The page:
What are two irregular objects for which displacement of water is not a suitable method for determining the volume?

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jyurkonis | (Level 2) Adjunct Educator

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There are probably many examples that can be given.  First, in my way of thinking, would be any object that has a density less than that of water.  In order to measure the volume of the object, the object has to be completely submerged in the water. A piece of a pine log, for example will partially float on the water so the entire object will not be displacing water.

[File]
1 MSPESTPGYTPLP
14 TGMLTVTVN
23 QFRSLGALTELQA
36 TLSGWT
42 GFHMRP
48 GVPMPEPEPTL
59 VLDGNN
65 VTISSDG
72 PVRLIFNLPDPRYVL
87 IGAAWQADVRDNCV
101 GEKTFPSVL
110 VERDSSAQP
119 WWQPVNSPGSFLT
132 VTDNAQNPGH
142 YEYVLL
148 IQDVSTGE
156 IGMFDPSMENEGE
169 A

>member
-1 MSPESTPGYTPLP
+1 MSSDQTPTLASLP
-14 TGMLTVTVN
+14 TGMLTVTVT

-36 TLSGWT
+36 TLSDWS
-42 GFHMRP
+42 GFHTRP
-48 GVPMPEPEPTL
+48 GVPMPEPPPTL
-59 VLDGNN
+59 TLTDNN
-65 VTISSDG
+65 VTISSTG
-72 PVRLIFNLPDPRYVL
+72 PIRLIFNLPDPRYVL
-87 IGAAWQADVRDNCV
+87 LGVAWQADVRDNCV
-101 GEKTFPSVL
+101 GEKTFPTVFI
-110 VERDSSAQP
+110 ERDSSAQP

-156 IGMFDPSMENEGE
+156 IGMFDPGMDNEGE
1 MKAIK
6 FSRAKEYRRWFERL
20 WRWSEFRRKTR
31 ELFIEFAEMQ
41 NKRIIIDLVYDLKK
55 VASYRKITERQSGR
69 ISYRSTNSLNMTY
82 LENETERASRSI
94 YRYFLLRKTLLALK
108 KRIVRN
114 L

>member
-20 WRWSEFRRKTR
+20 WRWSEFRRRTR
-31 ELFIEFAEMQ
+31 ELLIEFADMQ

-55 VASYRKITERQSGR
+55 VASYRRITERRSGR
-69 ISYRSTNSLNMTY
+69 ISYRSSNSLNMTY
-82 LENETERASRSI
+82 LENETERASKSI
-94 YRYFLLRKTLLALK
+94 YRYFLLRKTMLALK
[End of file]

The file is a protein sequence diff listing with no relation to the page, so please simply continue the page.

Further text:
Second would be any object that is made of something that dissolves or that the shape is modified by submersion in water.  For example a piece of rock salt would dissolve into the water as the measurement was being made.  Objects made of sugar or many other materials would have the same issue.

As other examples of things that cannot have their volumes determined this way: objects that absorb water, a sponge for example, or a stuffed toy or pillow.  An ice cube would be another example, as the ice would partially float as well as melt as the measurement was being taken.

I hope this helps you understand the topic.

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